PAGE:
One of the most common questions we get asked at Testive typically happens during the very first coaching session, and it has a few different iterations:
“is my baseline practice test score good?”
“Is my score good enough for submission?”
“what score do I need to get in to [insert first choice school here]?”
The central theme in each of these versions (and several others I’ve heard) is a certain standard of success, a certain level of “good”—which brings us to our pivotal question today:
What is a “good” ACT score?
As I’m sure you can tell by my quotation marks, “good” is an incredibly varied term. The first thing that a student must recognize when starting their work in standardized testing is that, in fact, there is no singular level of oh-my-Goodness-Gracious-you’ve-got-the-Goods! good that is going to make or break your standardized testing experience. Every student has a different level of both proficiency and test-taking strategy on each subject on the test, and this plays a huge role in determining what might be a “good” score.
When it comes to a time-intensive, quickly-paced exam like the ACT, I prefer to think of improvement not from bad-to-good, but rather from initial-to-improved. Not quite as clear cut, but nothing about test prep truly is; the only thing a student can rely on is increased dedication and effort leading to greater confidence and consistency on the test. With some students, 20-25 questions a night for two months straight can lead to an 8 point improvement overall, while others may gain a less massive (but still rewarding!) 1-3 point improvement. The common ground between these different test takers becomes not the score, but rather the concepts mastered, individual goals reached, and confidence gained through the process of dedicated preparation.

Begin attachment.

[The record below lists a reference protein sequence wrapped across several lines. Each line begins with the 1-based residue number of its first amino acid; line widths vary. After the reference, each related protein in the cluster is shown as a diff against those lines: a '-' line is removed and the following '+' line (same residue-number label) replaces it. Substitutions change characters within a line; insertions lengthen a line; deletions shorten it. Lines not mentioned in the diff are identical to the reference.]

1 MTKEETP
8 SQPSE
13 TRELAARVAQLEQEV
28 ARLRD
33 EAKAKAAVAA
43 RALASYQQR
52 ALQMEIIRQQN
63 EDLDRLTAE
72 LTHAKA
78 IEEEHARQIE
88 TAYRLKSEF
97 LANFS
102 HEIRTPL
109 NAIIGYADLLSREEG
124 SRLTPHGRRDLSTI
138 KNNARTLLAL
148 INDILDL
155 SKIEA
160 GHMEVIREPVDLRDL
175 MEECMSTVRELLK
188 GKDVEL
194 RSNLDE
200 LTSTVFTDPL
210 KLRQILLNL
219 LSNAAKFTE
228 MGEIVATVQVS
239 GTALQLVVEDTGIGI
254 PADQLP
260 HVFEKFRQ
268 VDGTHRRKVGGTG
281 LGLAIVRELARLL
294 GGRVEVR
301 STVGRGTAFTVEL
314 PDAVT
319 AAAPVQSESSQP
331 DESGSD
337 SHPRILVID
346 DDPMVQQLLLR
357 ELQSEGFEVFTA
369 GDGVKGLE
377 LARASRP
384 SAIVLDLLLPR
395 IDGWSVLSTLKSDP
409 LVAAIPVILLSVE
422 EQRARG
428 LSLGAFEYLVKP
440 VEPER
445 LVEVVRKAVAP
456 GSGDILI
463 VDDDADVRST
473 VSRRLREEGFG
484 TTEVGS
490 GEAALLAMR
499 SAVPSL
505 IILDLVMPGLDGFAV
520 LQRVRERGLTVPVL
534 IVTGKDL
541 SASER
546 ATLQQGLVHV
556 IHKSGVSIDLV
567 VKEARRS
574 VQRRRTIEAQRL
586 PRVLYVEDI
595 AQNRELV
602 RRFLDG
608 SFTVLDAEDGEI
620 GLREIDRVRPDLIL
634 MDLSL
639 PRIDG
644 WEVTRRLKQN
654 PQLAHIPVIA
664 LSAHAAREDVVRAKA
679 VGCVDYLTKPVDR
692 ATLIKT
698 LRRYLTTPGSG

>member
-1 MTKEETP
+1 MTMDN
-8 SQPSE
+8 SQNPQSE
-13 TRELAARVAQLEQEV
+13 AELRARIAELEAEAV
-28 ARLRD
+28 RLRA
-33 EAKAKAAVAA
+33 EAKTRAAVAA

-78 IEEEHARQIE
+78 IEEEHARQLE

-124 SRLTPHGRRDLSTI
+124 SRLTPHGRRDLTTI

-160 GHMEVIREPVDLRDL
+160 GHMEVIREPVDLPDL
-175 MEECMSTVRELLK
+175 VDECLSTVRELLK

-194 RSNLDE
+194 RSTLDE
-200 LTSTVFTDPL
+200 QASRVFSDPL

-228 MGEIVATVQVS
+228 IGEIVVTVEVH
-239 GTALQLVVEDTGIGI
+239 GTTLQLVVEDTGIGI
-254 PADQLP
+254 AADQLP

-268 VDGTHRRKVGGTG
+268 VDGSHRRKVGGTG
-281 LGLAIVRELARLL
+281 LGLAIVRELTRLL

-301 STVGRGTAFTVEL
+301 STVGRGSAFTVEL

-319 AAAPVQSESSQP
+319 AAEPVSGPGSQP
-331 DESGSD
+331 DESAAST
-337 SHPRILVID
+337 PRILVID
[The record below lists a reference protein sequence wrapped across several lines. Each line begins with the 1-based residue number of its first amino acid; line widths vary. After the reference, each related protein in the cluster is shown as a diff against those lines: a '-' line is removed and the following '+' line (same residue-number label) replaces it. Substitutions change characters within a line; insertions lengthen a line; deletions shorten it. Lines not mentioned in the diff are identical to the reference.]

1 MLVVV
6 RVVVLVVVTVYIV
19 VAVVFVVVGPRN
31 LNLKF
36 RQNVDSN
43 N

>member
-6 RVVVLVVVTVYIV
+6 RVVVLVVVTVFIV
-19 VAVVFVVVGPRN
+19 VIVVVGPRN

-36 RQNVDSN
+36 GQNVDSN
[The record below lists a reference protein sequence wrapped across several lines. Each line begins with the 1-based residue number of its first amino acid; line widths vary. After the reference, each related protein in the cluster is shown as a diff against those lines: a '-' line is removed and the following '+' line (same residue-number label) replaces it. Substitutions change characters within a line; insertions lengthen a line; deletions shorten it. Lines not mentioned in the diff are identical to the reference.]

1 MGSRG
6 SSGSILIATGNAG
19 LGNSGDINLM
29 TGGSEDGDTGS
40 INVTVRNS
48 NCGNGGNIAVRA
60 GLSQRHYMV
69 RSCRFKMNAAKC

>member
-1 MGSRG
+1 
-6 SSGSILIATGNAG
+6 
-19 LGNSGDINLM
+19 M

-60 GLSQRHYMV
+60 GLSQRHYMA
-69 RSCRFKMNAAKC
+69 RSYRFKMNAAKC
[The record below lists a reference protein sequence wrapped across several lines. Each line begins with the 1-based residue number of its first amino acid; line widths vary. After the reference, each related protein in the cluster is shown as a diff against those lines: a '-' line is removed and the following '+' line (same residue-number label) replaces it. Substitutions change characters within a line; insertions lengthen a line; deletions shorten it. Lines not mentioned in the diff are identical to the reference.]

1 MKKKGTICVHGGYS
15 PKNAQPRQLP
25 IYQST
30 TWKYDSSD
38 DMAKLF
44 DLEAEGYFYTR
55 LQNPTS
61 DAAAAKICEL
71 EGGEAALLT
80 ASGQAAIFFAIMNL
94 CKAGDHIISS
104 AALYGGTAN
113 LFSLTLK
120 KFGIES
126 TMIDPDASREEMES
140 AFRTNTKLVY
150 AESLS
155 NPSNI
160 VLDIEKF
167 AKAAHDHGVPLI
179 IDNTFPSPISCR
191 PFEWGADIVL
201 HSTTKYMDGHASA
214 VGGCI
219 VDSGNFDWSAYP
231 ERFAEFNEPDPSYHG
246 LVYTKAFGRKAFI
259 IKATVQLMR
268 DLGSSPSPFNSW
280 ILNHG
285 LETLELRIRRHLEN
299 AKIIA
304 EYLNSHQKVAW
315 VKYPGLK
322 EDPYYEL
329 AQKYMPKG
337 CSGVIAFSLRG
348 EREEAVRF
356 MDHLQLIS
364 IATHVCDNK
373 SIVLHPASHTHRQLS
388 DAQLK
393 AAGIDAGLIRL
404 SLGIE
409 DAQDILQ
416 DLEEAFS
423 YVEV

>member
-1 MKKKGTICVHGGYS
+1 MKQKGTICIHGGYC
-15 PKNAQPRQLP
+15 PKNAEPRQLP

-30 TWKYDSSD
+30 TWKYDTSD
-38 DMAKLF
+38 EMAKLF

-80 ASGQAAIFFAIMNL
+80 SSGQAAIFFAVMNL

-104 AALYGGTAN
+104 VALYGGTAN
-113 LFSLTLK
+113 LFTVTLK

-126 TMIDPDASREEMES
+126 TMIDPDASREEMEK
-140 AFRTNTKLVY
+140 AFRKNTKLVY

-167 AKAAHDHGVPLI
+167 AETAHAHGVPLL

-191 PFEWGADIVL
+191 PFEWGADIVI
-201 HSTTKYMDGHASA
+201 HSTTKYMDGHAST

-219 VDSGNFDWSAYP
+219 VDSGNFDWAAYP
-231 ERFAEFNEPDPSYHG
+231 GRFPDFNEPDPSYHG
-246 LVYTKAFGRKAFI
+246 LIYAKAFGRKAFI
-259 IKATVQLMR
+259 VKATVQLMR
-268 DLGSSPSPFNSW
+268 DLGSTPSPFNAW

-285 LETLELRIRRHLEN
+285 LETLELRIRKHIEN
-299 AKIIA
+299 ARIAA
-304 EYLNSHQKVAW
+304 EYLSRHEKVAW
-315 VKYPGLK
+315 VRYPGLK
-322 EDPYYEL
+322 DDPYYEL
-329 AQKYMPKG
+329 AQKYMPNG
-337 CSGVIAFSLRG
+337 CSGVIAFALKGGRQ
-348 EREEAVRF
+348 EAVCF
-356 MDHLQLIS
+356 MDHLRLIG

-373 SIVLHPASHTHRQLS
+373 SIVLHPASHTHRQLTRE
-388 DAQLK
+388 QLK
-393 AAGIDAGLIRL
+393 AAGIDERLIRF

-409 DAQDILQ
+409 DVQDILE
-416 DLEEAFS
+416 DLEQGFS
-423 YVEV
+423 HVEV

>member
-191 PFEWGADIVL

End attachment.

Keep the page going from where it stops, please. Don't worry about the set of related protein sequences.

Now, some of you may be reading this and crying “Malarky! There IS such a thing as a good test score and I want one!” To which I say okay, Veruca Salt, let’s get into some specifics then:
Colleges let you know the median ACT score from the previous round of admitted students on their websites.
As an extreme oversimplification of 2017’s stats: Sun Belt* colleges hover around a 23-point average, Pac-12* universities hang out at a 27-point average, Big 10* universities hold a 28- point average. NESCAC* schools chill near a 31-point average, and Ivy League* universities lie at a 33-point average. This means that, depending on what schools, honors programs, and merit scholarships you are seeking, the “good score” that is required at an Ivy will be totally irrelevant. In fact, last year, merit scholarships were offered from several public and private universities based on ACT scores that ranged from 22 up to 36—quite the variety!